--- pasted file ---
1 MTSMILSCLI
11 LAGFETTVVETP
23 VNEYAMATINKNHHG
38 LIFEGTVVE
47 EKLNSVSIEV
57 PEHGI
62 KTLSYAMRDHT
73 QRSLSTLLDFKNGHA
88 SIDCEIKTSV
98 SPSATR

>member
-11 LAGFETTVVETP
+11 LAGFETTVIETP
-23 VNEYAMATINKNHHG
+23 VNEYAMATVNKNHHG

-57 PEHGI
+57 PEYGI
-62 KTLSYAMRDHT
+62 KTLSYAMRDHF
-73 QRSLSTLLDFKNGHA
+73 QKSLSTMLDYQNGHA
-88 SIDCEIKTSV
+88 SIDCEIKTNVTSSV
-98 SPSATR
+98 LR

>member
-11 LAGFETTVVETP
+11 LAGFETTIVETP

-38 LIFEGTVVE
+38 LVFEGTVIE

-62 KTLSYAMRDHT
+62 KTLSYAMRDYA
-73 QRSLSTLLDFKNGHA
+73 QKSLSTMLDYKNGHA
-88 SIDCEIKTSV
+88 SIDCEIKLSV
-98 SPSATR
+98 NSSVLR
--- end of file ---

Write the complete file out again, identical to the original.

1 MTSMILSCLI
11 LAGFETTVVETP
23 VNEYAMATINKNHHG
38 LIFEGTVVE
47 EKLNSVSIEV
57 PEHGI
62 KTLSYAMRDHT
73 QRSLSTLLDFKNGHA
88 SIDCEIKTSV
98 SPSATR

>member
-11 LAGFETTVVETP
+11 LAGFETTVIETP
-23 VNEYAMATINKNHHG
+23 VNEYAMATVNKNHHG

-57 PEHGI
+57 PEYGI
-62 KTLSYAMRDHT
+62 KTLSYAMRDHF
-73 QRSLSTLLDFKNGHA
+73 QKSLSTMLDYQNGHA
-88 SIDCEIKTSV
+88 SIDCEIKTNVTSSV
-98 SPSATR
+98 LR

>member
-11 LAGFETTVVETP
+11 LAGFETTIVETP

-38 LIFEGTVVE
+38 LVFEGTVIE

-62 KTLSYAMRDHT
+62 KTLSYAMRDYA
-73 QRSLSTLLDFKNGHA
+73 QKSLSTMLDYKNGHA
-88 SIDCEIKTSV
+88 SIDCEIKLSV
-98 SPSATR
+98 NSSVLR